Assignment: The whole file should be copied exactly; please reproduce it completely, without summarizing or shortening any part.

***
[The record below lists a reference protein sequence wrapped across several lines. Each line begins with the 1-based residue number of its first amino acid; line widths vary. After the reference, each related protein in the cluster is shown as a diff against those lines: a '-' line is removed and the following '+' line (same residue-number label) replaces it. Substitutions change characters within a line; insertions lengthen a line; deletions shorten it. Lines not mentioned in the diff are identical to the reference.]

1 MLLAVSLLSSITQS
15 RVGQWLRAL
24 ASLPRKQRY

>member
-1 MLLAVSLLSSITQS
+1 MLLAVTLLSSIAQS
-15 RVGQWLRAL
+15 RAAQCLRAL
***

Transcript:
[The record below lists a reference protein sequence wrapped across several lines. Each line begins with the 1-based residue number of its first amino acid; line widths vary. After the reference, each related protein in the cluster is shown as a diff against those lines: a '-' line is removed and the following '+' line (same residue-number label) replaces it. Substitutions change characters within a line; insertions lengthen a line; deletions shorten it. Lines not mentioned in the diff are identical to the reference.]

1 MLLAVSLLSSITQS
15 RVGQWLRAL
24 ASLPRKQRY

>member
-1 MLLAVSLLSSITQS
+1 MLLAVTLLSSIAQS
-15 RVGQWLRAL
+15 RAAQCLRAL